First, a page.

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Showing posts from April, 2010

Poverty drives creativity

When you think about it, writers owe American bankers a big "thank you."  American banks and the people who love them ruined our economy.  Hedge funds, leveraged against unstable options imploded, catapulting us into (let's call it what it is) the Great Depression of the 21st Century.  My mother warned me.  She said my generation was headed for that destination arrived at most often by hand-basket.  And she was right.  Still, I hold no grudges against the criminals who control my destiny.  If not for the many of us who are now unemployed, art would be dead.  Think about it.  Remember the anti-art movement of the late 20th Century?  The way the radical right pounded the National Endowment for the Arts?   Thanks to Sarah and her Tea Party, they have bigger fish to fry.    Consider this - your ill-fated leisure feeds your curiosity creativity. Would you be reading this blog, writing your novel, considering your next essay if you were fully employed? Of course not.

Not a competitive sport. . .

The cafe where I do my creative work is on an empty little street in the center of my lost little city.  St. Paul scrambles through this recession with the heart of a street fighter; fierce in determination to make it through the night - committed to keeping the lights on, the traffic moving, the appearances upbeat. Before the lunch crowd descends, I make my way to the corner table by the window.  It's a privilege to live like this - unfettered by the nonsense and worry other assign to "security."  Those of us who write and fend like this are not entitled to worry.  The life is a good one; simple and clear. And so we don't.  Instead, we take our mornings in bright sunshine, filtered through dusty windows in shabby cafes around this struggling town - and when the muse assaults, we roll over, play dead and write for a living. Before I was old enough to know how hard this would be, I imagined writers as one considers Fitzgerald, Hemmingway - or even Sincl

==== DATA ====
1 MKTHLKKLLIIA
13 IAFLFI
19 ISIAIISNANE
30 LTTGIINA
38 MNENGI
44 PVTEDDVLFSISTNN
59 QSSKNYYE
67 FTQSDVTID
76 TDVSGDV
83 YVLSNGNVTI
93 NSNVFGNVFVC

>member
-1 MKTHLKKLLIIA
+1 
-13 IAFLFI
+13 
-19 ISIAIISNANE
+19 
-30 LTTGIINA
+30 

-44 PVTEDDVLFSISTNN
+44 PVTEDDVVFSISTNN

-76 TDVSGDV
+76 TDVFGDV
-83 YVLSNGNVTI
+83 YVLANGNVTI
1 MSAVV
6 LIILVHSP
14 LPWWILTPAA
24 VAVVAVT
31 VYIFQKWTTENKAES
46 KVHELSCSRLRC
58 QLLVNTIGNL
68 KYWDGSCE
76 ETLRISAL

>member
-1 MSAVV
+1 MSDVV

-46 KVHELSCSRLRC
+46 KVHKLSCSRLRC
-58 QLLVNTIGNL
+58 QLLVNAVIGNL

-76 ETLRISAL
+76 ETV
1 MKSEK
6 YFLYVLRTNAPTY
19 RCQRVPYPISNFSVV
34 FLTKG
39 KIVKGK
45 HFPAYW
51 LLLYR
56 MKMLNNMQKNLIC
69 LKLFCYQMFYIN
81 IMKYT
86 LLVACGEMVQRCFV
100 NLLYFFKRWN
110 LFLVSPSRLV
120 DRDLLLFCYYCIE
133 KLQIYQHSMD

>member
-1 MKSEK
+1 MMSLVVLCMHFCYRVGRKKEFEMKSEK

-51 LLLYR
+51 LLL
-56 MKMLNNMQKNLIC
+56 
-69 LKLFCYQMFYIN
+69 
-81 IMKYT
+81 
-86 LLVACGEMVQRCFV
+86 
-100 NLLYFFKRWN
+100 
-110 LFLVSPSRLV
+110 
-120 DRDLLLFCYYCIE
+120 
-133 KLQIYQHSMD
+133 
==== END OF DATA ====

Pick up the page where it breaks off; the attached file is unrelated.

Never written a play? Try it!

Those of you who have never considered writing a stage play might rethink your decision. Writing for the stage is an attractive way to get the voices in your head onto the computer screen. If you're clever enough to advance your play to production, seeing your work dramatized is as exciting as your name in print. I speak from experience. My first dramatic efforts were produced in 1957 when, at age eight, Miss Nelson (my third grade teacher) commissioned me to write a Thanksgiving play for our class. The compensation was, I recall, recognition at the annual Thanksgiving all-school assembly. And so it came to pass that, early on, I became hooked on writing dialogue and direction. In the years to follow, I wrote plays for the congregations I led. (Yes - that's right. I am a professional clergywoman, remember?) No one is more appreciative of creativity than the mothers and fathers of senior-high children; especially when the off spring are cast in rol